Neurological-Based Behavior

1143 Words Nov 7th, 2013 5 Pages
Reflection Paper #1

Topic: Neurological-Based Atypical Behavior (NBB)

For my reflection paper, I chose to give my opinion on the NBB’s, short for “Neurological-Based Atypical Behaviors”. NBB is defined as a collection of deeds or the behavior of children that happen outside the usual boundaries of self control.
According to Dr. Paula Cook, specialist in teaching students with NBB, about 10 percent of students cannot control what they say or do reliably. They are found in almost all schools but they do not all have the same disorder or disease. There are a number of different disorders all under the same title: NBB. In my reflection I will briefly explain the most common NBB diagnoses along with their symptoms
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The last 2 disorders I will be discussing are ASD (Autistic Spectrum Disorder) and FASD (Fetal Alcohol Spectrum Disorder). The first refers to the disorder where children show delay in communication and socialization skills, impaired social development, and repetitive behavior. One of the most famous autistic adults is Dr. Temple Grandin. He has been on television on shows such as the Today Show and Larry King Live as well as The New York Times and Forbes magazines. Children with autism no matter what the severity respond well to decrease in sensory load.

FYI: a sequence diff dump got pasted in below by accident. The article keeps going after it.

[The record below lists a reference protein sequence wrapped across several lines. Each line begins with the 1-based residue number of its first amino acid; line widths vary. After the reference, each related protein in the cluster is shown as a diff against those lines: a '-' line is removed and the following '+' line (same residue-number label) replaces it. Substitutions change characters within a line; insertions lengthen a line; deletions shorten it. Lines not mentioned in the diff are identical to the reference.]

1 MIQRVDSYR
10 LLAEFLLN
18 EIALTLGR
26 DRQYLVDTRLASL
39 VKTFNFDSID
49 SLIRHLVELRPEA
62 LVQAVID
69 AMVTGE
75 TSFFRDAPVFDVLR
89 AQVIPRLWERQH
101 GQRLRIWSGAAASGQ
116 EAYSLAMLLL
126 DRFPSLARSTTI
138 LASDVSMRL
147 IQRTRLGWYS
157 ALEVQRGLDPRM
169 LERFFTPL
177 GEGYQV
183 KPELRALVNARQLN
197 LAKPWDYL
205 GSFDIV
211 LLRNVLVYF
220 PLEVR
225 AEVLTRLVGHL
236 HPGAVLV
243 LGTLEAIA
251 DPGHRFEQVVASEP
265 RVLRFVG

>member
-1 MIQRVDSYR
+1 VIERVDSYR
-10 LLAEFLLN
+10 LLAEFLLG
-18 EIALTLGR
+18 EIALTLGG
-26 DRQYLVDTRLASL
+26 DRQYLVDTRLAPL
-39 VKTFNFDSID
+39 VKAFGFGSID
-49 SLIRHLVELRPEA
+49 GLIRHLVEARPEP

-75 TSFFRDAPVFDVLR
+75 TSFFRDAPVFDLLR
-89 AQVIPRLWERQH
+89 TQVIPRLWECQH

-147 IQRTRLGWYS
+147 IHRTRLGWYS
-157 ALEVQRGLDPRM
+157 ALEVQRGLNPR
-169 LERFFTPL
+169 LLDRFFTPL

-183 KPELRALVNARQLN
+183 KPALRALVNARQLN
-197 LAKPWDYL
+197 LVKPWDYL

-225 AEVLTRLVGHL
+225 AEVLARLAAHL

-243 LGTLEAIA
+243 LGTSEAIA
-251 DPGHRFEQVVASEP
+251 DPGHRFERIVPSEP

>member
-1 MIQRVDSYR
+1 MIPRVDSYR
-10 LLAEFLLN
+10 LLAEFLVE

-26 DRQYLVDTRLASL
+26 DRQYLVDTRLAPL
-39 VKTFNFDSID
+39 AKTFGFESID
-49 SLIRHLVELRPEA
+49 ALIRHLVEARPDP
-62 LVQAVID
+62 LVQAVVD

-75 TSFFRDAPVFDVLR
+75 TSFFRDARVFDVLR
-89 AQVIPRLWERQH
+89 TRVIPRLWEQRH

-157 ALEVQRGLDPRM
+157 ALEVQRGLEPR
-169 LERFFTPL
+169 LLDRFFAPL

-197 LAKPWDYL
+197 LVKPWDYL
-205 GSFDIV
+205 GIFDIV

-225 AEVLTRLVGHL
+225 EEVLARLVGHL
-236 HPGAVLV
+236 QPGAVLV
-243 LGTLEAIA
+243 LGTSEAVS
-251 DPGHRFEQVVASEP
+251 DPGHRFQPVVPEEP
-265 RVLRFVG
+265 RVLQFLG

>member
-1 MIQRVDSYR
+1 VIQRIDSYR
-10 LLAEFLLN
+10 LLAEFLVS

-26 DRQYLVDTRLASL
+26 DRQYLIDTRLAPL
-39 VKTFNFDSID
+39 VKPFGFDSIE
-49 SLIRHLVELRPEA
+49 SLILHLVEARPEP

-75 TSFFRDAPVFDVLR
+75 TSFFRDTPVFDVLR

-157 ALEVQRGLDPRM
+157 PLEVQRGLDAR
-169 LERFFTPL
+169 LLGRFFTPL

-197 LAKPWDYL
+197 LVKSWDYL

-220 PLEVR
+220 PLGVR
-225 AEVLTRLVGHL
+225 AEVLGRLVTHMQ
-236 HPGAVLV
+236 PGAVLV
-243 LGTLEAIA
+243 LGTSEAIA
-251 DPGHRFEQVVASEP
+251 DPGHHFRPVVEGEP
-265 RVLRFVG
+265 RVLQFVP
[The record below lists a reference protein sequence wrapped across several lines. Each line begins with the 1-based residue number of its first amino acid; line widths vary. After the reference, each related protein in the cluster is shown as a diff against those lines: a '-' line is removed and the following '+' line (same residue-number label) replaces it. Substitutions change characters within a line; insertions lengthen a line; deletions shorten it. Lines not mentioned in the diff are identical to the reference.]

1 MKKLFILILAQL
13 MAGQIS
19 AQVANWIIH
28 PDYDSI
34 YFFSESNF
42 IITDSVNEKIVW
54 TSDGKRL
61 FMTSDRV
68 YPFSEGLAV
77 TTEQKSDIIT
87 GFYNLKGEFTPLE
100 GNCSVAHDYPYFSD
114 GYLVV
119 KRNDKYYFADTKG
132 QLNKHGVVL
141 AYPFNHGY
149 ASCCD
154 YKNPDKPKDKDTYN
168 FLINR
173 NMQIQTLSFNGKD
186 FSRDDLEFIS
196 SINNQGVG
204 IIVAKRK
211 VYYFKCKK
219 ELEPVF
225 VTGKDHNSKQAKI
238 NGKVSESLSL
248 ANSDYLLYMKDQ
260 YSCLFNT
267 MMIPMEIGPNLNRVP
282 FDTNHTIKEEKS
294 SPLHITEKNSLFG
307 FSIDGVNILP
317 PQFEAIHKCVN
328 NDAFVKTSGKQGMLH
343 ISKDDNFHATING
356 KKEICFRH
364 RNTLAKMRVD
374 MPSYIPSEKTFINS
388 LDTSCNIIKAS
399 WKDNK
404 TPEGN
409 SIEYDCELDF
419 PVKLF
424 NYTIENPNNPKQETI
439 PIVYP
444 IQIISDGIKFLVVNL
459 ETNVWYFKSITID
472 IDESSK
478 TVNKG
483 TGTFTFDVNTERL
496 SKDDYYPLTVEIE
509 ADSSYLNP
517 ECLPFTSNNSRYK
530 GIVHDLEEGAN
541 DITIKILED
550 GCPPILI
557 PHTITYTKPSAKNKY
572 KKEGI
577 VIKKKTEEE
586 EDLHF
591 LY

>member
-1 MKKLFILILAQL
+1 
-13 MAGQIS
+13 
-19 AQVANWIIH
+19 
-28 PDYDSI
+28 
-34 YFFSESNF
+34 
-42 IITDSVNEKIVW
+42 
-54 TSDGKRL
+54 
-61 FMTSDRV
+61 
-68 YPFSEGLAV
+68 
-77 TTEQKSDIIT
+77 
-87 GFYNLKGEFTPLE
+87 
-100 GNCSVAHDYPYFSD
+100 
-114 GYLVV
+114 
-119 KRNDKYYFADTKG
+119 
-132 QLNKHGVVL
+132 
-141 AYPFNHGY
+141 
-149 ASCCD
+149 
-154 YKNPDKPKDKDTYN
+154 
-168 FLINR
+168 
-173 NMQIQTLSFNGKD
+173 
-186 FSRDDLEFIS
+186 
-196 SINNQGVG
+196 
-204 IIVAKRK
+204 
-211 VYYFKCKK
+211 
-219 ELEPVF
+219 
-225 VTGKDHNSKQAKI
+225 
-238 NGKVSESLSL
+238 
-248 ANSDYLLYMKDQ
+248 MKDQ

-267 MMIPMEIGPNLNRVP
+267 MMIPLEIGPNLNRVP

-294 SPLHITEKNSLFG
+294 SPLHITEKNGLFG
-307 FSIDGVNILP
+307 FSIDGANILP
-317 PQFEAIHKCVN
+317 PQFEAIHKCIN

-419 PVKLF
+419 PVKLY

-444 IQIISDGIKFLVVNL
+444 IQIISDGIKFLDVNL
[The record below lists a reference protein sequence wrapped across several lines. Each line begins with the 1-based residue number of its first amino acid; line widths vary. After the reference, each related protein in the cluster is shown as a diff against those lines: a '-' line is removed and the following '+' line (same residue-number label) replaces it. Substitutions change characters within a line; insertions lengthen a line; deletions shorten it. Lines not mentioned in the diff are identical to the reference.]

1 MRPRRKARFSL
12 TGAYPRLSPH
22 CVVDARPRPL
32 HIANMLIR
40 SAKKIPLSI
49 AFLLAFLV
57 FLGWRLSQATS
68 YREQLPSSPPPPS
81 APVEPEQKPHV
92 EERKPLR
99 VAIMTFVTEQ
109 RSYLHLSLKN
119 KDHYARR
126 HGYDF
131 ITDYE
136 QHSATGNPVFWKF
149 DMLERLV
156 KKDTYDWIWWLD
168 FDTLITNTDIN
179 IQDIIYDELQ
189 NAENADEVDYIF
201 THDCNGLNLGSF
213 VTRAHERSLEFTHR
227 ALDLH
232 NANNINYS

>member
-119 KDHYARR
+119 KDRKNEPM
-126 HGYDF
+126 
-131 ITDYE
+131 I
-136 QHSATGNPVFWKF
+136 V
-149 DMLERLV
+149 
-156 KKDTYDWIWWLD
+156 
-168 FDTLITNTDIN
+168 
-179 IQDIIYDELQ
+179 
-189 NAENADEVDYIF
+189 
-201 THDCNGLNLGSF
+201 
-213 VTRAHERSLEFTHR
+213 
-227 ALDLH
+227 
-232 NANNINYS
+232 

FASD is a disorder that can very simply be avoided. Cause: Alcohol consumption or smoking during pregnancy. Solution: No alcohol or smoking during pregnancy. Symptoms are widely ranged and each person behaves differently. Two people diagnosed with the same disorder may react in two very different ways depending on their personality. After having discussed all the above, I have been asked to give my input on the matter. Of everything stated in this presentation I had a vague idea of almost all the common disorders related to NBB but now I have learned how to recognize them while in a classroom as well as earned how to deal with students in such cases. The thing that caught my attention most was how to deal with such students while teaching an inclusive class. Methods may vary but the